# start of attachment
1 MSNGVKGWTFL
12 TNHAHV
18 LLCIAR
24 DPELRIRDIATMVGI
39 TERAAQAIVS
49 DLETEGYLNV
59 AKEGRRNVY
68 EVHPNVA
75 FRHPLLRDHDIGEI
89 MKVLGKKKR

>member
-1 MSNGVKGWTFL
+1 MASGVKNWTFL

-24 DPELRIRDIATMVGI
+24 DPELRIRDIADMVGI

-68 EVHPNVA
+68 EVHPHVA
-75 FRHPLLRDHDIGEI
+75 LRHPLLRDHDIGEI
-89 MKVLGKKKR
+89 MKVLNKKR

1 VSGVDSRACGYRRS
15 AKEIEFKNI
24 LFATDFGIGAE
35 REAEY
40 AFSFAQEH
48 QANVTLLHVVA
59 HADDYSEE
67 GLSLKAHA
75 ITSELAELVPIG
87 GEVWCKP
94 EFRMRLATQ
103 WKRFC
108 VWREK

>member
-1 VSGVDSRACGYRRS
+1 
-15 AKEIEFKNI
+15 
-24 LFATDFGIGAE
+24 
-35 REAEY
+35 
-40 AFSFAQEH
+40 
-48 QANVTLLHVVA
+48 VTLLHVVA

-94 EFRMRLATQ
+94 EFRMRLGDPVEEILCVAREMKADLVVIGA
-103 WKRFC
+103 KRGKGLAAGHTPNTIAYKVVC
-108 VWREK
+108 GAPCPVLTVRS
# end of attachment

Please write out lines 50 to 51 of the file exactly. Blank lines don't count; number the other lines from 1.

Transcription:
-103 WKRFC
+103 KRGKGLAAGHTPNTIAYKVVC